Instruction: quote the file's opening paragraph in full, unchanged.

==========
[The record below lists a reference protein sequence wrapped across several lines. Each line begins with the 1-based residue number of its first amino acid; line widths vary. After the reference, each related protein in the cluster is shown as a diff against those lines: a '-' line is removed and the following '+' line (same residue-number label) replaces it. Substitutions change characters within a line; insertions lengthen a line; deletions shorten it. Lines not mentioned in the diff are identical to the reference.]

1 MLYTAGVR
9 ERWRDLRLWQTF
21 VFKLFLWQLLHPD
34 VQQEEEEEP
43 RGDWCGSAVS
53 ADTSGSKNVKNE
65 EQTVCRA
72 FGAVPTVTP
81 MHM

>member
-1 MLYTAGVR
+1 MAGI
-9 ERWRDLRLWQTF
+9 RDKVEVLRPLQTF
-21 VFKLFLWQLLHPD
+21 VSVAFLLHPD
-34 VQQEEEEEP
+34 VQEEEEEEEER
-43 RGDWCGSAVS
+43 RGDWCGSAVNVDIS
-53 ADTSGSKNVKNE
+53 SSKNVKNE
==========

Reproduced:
[The record below lists a reference protein sequence wrapped across several lines. Each line begins with the 1-based residue number of its first amino acid; line widths vary. After the reference, each related protein in the cluster is shown as a diff against those lines: a '-' line is removed and the following '+' line (same residue-number label) replaces it. Substitutions change characters within a line; insertions lengthen a line; deletions shorten it. Lines not mentioned in the diff are identical to the reference.]